It has been four weeks since a smash and grab at the Waiouru Army Museum robbed the nation of some of its most valuable treasures.
And the painstaking hunt for the nine Victoria Crosses is now focused on one car.
The theft broke the nation's heart as 96 precious war medals were snatched from their custodians in just three minutes - among them the VC and bar belonging to NZ's most famous soldier, Charles Upham.
"It's disgraceful, it's beyond belief...but it's a shame to all New Zealanders not just to us," Upham's daughter Amanda Upham says.
Waiouru Army Museum director Ray Seymour says someone will know who was responsible.
"Someone will know the people, they'll know where these medal groups are and the nation wants them back," Colonel Seymour says.
A 40-strong team has combed the museum's grounds and security camera footage for clues. But police have remained tightlipped on what has been found.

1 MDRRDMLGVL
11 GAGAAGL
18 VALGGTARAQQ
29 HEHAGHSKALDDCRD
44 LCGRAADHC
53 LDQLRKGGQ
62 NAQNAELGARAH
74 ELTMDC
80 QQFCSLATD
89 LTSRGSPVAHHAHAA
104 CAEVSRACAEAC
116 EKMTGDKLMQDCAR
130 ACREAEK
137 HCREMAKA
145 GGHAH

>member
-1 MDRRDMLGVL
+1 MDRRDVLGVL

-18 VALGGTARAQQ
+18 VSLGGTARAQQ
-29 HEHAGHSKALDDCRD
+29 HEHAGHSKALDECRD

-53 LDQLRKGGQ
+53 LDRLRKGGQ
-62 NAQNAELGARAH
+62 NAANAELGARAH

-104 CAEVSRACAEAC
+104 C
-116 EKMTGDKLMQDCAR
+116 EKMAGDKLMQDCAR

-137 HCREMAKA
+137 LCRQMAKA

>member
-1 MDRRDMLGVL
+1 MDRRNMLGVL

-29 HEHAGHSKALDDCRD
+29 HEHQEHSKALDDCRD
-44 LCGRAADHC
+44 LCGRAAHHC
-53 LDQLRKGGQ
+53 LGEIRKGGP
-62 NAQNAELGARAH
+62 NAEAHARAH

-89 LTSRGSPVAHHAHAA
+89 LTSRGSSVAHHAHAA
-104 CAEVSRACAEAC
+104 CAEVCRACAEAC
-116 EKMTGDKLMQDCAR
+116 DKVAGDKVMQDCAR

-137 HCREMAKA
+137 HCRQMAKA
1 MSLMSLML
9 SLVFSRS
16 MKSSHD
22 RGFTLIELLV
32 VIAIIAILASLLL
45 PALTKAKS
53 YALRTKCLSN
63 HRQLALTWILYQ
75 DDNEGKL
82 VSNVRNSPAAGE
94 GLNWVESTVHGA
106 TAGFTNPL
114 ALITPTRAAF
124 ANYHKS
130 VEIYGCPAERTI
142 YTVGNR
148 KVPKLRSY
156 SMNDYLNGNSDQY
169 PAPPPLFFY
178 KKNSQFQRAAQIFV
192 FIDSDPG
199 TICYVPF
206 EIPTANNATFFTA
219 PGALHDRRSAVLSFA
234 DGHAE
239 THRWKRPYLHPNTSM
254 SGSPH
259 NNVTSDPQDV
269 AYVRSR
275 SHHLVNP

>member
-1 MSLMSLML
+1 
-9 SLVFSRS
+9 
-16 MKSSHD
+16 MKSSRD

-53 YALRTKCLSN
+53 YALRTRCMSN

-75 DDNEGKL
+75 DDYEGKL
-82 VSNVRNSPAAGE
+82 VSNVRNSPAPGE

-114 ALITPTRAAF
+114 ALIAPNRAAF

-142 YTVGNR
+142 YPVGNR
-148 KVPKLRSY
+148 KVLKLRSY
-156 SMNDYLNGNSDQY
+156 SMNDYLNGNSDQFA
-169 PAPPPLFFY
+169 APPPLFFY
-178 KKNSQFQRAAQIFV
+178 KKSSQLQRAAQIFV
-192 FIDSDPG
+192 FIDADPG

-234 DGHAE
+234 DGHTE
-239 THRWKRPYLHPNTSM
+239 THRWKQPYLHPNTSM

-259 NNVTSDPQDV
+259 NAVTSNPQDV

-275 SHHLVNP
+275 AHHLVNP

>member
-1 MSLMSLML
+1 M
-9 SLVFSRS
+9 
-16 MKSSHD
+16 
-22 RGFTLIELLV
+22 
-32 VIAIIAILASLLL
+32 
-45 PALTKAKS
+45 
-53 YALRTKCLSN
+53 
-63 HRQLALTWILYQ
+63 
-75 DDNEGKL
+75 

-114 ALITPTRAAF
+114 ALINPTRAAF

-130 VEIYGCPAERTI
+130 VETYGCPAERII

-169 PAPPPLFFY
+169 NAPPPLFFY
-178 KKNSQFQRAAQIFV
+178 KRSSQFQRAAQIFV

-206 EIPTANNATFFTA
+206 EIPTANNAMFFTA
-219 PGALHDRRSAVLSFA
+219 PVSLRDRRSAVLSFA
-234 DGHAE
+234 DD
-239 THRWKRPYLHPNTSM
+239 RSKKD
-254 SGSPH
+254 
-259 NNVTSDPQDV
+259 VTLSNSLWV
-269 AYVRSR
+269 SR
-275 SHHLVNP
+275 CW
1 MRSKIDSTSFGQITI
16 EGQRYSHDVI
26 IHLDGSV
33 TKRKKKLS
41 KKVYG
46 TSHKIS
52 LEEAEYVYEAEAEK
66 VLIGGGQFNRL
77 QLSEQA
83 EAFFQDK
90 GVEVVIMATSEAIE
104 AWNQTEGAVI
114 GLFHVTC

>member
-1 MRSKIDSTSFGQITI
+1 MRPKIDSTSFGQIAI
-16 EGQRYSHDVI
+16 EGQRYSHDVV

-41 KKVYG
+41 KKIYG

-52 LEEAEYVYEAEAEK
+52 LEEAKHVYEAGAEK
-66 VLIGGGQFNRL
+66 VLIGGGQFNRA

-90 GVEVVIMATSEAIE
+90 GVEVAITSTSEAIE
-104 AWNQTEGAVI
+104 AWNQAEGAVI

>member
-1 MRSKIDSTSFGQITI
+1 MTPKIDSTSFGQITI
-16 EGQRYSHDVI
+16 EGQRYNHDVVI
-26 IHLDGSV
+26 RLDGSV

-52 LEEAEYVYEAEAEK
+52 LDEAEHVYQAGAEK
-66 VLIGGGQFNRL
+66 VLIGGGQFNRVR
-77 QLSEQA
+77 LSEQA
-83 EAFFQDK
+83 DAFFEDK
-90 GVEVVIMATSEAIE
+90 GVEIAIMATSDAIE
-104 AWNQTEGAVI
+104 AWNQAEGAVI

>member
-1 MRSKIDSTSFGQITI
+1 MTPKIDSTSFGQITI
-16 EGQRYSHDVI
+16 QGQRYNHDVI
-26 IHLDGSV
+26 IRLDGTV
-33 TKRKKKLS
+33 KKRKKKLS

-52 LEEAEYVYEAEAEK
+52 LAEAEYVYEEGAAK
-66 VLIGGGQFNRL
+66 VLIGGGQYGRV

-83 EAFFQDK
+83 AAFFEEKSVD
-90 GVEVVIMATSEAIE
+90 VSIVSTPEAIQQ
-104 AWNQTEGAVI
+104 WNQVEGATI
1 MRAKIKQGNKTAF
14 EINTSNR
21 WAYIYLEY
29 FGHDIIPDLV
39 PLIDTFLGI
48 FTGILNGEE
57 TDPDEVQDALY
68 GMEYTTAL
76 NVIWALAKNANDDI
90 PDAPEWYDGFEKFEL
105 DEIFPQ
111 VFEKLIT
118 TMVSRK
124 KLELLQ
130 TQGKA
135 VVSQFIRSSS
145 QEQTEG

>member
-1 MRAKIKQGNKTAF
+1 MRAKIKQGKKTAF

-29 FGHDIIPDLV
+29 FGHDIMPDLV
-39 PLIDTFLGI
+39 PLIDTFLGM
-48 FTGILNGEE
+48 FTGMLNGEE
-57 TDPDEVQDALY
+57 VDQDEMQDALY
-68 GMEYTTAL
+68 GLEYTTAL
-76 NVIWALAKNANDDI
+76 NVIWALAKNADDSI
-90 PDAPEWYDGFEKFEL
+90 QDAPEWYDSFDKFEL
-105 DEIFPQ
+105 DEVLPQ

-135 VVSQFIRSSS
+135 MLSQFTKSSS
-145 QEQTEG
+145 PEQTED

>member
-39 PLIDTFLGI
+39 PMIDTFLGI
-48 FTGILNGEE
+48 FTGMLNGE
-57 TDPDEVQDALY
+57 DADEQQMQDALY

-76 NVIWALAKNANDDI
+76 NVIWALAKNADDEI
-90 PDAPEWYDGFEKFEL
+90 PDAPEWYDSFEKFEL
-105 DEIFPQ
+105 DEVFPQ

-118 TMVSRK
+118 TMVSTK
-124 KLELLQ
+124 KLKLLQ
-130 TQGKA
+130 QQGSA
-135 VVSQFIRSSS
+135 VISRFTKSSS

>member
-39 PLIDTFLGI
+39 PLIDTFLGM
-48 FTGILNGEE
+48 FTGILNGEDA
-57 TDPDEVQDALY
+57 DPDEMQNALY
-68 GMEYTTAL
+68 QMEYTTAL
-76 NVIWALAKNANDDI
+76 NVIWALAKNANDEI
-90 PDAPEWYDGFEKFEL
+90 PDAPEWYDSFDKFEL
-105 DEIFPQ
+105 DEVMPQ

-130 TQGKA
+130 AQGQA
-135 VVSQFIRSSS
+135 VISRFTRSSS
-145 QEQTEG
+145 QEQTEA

"If I released anything that's on that footage at this time it could compromise the investigation. I'd prefer that we just leave it," Detective Senior Sergeant Chris Bensemann says.
British collector Lord Ashcroft is offering a $200,000 reward for information leading to the safe return of the nine Victoria Crosses but local police have still not accepted.
Door to door inquiries have been made by service personnel in Waiouru and their efforts resulted in police executing search warrants on the army base.
But with the need for a breakthrough in the case increasing some high profile kiwis made a heartfelt appeal for the return of the medals.
Investigators are concentrating on the whereabouts of a car repeatedly spotted in Waiouru on the morning of the crime
"The vehicle has been described to us as a light coloured mid to late 80s station wagon, may even be an early 90s model, it may have round headlights," Detective Sergeant Debbie Gower says.